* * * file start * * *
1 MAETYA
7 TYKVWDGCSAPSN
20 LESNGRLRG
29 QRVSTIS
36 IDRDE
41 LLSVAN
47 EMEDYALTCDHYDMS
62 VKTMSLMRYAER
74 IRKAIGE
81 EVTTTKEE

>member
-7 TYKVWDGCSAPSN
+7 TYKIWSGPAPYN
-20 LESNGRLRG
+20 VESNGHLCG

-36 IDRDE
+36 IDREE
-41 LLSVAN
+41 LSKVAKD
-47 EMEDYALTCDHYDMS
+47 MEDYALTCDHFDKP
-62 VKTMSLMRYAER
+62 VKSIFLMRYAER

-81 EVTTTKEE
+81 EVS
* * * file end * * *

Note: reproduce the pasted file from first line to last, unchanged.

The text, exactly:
1 MAETYA
7 TYKVWDGCSAPSN
20 LESNGRLRG
29 QRVSTIS
36 IDRDE
41 LLSVAN
47 EMEDYALTCDHYDMS
62 VKTMSLMRYAER
74 IRKAIGE
81 EVTTTKEE

>member
-7 TYKVWDGCSAPSN
+7 TYKIWSGPAPYN
-20 LESNGRLRG
+20 VESNGHLCG

-36 IDRDE
+36 IDREE
-41 LLSVAN
+41 LSKVAKD
-47 EMEDYALTCDHYDMS
+47 MEDYALTCDHFDKP
-62 VKTMSLMRYAER
+62 VKSIFLMRYAER

-81 EVTTTKEE
+81 EVS